The decentralized data aggregator
In this section the components of Mobula's decentralized data aggregation Protocol will be detailed, respectively the collection, processing and broadcasting of data. The goal is to understand the concept and not to be able to integrate Mobula into an application - more technical documentation is available for developers for this purpose.
The first part of the data aggregation protocol is obviously the collection of the data. Data collection is done in two different ways - first, by a form accessible via smart-contract (written in Solidity for EVM-compatible blockchains) directly on-chain. Any user of an EVM-compatible blockchain can thus submit a processing request for a given crypto-asset by providing the necessary meta-data himself (he will provide, for example, the website, the logo, etc. for this given asset). Sending the form is subject to a fee (the amount to be charged is flexible and is controlled by the meta-protocol DAO) to avoid any flood, and the profit generated is subsequently redistributed to the members of the protocol DAO (for the distinctions between protocol and meta-protocol DAO, see part IV) involved in the second part of the protocol (Processing Data). This first way of collecting data is essential since it is the source of decentralization, however it is not perfect and needs to be completed by another way of collecting crypto-assets because it does not allow to collect data from all the important crypto-assets (it is conceivable that nobody takes the time to fill in a form for some assets). The second method is the following: the meta-protocol DAO will decide on a list of centralized aggregators to track and each listing of a new crypto-asset on one of these platforms will be subject to an automatic form submission. While the fact that one DAO decides on the list of aggregators makes this method slightly decentralized, it is important that each listing be submitted to the other two parties of the Protocol so that the protocol DAO still checks the consistency of each centralized listing. The rewards distributed to members of the Protocol DAO who verify this data will be taken from the Mobula treasury. This is how the aggregator will get the data that the other two parts of the protocol focus on.
The second part of Protocol is arguably the most important and complex to implement : it's the data processing. Once the data is collected and sent through the form, it arrives in a waiting pool for the First Sort. This pool is accessible by any member of the protocol DAO of Rank 1 or higher. It is possible for each of these members to vote, for each request, 'Validate' or 'Reject' according to the quality of the data. Once the request has been judged a sufficient number of times (this number is flexible and determined by the meta-protocol DAO), the request is rejected if the number of positive votes is not sufficient (the acceptance rate is also determined by the meta-protocol DAO), or submitted to a council of Rank 2 members (if the number of positive votes is sufficient). This Rank 2 council has a veto right allowing it to reject a request even if it has been validated by the Rank 1 members. If it does not apply its veto right, the request is validated and added to the aggregator's database. Otherwise, the efficiency score of the Rank 1 members having considered a refused asset valid is decreased: this score, initialized to 0, and incremented or decremented according to performance, helps the hierarchy to gauge the quality of a Rank 1 member (more details in part IV). This is how the data processing is done in the Protocol: in a totally decentralized and reliable way. Now, let's tackle the transmission and storage of these data.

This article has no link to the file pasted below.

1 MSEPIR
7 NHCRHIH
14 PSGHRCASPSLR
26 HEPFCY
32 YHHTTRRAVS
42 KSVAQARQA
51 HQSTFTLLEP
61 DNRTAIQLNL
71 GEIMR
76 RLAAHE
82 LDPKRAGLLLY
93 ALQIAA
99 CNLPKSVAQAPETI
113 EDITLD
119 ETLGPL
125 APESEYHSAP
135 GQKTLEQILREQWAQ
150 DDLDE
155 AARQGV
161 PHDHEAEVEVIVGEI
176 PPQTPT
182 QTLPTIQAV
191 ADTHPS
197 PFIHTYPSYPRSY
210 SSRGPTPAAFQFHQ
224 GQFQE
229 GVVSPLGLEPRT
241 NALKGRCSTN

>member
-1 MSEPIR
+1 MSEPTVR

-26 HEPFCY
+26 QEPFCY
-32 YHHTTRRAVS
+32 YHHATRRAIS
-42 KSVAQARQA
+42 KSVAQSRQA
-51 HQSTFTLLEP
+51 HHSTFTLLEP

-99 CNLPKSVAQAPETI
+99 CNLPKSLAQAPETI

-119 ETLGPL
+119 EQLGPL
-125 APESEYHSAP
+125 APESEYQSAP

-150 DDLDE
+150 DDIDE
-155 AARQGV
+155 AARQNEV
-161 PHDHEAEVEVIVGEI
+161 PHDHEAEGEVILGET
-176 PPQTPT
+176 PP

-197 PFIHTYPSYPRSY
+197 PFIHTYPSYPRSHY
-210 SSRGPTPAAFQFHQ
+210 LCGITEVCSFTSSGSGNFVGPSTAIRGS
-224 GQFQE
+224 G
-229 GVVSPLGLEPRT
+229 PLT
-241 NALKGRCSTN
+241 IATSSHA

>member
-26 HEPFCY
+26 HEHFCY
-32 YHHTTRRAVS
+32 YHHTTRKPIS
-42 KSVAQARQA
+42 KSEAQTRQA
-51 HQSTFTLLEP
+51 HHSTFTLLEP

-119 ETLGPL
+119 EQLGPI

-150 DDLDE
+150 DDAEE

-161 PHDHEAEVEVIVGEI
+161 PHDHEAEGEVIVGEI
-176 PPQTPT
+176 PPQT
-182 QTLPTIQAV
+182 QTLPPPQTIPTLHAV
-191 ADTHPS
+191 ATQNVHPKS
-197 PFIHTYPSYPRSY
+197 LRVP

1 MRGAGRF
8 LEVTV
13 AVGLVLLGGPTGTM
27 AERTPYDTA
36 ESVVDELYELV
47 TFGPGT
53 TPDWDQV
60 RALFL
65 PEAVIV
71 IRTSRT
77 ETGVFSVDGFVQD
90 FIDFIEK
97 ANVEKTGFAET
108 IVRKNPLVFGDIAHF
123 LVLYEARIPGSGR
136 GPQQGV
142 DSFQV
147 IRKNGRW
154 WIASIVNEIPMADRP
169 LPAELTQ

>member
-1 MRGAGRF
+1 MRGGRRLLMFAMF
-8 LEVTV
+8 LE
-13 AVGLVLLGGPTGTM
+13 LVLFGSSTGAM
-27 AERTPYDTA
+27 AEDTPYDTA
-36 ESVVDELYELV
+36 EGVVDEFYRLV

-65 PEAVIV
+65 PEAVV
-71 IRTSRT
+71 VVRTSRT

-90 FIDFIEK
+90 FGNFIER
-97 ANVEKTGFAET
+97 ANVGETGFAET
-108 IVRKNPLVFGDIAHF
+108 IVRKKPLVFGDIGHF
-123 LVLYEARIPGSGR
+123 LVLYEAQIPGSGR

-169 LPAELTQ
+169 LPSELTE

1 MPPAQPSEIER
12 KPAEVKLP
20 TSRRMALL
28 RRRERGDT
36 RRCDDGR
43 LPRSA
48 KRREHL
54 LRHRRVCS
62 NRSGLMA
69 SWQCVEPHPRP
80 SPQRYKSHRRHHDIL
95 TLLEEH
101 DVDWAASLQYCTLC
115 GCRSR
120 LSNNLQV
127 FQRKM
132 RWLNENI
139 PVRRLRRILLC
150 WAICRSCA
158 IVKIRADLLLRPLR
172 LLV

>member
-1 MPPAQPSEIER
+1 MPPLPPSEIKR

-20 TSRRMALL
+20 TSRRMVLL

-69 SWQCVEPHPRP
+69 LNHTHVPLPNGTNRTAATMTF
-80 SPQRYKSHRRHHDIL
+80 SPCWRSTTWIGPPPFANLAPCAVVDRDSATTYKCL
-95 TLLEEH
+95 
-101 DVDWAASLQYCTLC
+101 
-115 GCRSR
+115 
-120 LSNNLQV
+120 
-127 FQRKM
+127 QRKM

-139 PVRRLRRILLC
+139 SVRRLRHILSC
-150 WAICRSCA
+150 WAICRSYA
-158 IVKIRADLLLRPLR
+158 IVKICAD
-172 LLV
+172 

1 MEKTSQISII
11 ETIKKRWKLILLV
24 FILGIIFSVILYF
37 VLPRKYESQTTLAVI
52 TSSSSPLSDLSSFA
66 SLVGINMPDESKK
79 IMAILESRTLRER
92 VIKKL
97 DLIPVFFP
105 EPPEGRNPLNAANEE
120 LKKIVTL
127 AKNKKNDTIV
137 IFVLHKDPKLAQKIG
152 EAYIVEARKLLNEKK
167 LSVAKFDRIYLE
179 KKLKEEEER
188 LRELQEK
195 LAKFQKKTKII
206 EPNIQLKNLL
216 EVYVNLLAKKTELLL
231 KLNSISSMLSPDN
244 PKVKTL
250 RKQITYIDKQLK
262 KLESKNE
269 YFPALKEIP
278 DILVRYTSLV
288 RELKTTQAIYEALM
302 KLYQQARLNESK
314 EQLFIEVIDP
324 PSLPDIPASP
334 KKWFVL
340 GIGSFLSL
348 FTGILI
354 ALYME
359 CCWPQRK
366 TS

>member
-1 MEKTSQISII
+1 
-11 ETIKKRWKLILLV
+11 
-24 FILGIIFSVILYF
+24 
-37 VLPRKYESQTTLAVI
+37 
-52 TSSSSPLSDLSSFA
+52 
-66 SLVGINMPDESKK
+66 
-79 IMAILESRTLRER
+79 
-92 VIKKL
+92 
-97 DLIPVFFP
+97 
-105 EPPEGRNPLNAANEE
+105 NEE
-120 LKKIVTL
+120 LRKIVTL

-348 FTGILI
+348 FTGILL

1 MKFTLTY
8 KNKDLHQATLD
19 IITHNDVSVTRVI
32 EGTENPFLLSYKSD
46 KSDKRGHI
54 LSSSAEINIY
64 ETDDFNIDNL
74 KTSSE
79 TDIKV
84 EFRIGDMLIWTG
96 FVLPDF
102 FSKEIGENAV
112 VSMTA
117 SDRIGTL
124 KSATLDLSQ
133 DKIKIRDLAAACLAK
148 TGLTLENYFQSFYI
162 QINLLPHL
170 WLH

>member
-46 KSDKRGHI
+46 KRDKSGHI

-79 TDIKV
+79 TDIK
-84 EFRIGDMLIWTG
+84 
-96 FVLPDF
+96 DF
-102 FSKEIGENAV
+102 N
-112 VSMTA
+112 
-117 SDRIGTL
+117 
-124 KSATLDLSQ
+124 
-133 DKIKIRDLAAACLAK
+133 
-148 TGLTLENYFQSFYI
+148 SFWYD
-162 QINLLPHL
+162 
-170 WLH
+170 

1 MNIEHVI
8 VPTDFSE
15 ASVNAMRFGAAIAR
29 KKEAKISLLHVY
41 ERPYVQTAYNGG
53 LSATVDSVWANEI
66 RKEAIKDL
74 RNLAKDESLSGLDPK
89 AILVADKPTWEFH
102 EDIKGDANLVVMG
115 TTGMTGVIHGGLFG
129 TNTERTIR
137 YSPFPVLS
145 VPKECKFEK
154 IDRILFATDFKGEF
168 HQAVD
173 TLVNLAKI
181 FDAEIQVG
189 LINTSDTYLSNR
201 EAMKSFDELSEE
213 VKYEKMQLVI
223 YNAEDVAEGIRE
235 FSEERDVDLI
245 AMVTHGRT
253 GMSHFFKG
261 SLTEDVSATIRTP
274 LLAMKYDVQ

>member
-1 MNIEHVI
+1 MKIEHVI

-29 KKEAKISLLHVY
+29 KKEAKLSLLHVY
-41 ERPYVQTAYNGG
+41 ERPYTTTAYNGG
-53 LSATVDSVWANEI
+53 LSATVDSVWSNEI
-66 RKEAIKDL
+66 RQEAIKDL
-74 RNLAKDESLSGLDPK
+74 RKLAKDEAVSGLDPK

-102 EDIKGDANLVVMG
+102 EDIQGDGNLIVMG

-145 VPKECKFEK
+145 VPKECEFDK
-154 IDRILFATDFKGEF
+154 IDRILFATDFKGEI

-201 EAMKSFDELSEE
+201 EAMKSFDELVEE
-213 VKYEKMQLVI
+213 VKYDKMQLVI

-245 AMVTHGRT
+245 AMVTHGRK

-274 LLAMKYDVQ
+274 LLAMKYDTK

The final phase of the Protocol is probably the most technical: storing data in a decentralized way is not easy. Neither is making it accessible afterwards. However, there are solutions, and the Protocol has integrated them: as far as the storage of collected data is concerned, a smart-contract, written in Solidity and deployed on the majority of EVM-compatible blockchains (Ethereum, Binance Smart Chain, Polygon, Avalanche and Fantom for the moment), keeps in memory a mapping linking the addresses of the crypto-token to a hash. This hash allows, thanks to the IPFS protocol, to obtain the metadata of the requested crypto-token. The data is therefore stored on IPFS, a fully decentralized protocol. To access this data, a smart-contract function allows any user to obtain the IPFS hash of a crypto-token from its address - thus allowing access to the data directly on-chain.
Bob queries data for 0x2260fac5e5542a773aa44fbcfedf7c193bc2c599
The data contained in the IPFS file is in JSON, and contains the following information:
name: ‘Mobula’, symbol: ‘MOBL’,
description: ‘Mobula is the first decentralized data aggregtor’,
Of course, the protocol is scalable, and new entries will be added and debated by the meta-protocol DAO. In summary, the Protocol allows to collect data directly on-chain through smart-contracts (which ensures a down-time of 0% and a possible integration by on-chain or even off-chain protocols), then to process them thanks to a hermetic and meritocratic DAO (which ensures a transparent and decentralized processing of the data), and finally to distribute them directly on-chain thanks to a smart-contract linked to IPFS (same as the first part, 0% down-time and no storage errors possible). However, it can be clever to note that everything relies on the quality of the protocol DAO (the quality of the processing done by the members and the quality of its decentralization). The purpose of the next section is to shed some light on its operation, in order to explain how the Protocol ensures these two qualities, allowing a rigorous data processing.